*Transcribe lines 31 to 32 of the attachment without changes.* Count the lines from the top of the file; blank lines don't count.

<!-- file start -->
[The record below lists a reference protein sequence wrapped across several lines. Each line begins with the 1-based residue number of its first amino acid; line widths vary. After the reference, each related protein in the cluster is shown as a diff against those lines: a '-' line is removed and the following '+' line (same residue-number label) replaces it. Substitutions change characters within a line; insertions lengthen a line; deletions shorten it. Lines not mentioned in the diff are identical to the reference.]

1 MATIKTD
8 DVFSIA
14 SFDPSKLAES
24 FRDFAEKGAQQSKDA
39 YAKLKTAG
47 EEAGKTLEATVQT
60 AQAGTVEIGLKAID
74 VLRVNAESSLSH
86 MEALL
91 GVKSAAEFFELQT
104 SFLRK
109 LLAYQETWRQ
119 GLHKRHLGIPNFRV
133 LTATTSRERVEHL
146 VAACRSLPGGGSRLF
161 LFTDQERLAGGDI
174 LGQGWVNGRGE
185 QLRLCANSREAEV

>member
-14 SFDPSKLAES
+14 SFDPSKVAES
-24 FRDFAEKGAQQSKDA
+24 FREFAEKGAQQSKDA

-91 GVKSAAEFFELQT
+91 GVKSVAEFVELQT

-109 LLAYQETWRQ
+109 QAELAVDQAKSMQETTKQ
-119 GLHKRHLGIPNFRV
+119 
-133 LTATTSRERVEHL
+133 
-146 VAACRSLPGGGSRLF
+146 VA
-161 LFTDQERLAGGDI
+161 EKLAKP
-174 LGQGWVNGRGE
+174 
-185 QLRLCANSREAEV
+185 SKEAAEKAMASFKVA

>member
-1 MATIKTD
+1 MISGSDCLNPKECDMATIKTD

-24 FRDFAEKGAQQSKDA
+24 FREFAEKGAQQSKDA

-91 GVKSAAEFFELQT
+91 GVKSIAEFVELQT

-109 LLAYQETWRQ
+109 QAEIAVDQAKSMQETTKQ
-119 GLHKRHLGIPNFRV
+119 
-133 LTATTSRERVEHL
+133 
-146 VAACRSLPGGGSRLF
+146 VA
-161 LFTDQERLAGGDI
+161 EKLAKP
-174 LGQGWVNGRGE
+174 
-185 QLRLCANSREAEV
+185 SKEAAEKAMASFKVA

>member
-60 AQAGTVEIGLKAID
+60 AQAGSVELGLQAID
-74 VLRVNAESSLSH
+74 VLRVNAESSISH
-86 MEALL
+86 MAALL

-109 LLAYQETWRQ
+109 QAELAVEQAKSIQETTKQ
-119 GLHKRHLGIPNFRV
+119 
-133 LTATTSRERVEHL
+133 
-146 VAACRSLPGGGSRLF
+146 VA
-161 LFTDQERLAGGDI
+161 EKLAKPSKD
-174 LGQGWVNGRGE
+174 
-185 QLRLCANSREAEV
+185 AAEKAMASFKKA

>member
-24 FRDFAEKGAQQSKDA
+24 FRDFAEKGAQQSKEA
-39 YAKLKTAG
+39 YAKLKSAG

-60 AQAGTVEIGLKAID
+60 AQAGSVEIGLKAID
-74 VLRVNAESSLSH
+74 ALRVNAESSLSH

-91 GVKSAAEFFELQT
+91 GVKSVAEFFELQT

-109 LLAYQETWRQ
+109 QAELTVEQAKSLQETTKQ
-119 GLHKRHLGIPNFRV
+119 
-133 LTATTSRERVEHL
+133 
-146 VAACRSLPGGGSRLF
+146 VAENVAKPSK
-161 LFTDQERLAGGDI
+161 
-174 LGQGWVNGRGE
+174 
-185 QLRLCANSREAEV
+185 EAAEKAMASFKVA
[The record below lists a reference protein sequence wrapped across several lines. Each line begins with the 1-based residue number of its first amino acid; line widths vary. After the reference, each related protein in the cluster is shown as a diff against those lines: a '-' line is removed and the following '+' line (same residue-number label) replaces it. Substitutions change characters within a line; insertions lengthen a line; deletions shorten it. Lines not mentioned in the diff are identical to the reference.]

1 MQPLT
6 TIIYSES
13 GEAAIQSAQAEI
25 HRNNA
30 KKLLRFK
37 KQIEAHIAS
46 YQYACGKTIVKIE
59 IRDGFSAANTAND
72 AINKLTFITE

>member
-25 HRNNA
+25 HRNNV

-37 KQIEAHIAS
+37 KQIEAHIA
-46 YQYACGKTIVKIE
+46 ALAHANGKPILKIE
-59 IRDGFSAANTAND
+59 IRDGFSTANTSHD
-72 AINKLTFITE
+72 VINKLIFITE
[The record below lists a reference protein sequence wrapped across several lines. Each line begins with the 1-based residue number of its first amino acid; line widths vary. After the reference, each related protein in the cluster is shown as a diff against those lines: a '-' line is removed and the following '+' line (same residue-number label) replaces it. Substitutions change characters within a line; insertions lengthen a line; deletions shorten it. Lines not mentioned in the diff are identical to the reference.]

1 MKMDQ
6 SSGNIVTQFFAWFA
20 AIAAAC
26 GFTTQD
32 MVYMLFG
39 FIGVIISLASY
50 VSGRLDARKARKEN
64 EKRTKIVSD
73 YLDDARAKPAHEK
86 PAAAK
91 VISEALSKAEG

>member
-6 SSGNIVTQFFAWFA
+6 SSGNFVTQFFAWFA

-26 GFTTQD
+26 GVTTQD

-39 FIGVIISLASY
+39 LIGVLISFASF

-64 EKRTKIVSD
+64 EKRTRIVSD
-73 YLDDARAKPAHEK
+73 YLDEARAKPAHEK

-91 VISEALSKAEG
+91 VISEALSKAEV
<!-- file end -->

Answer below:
-133 LTATTSRERVEHL
+133 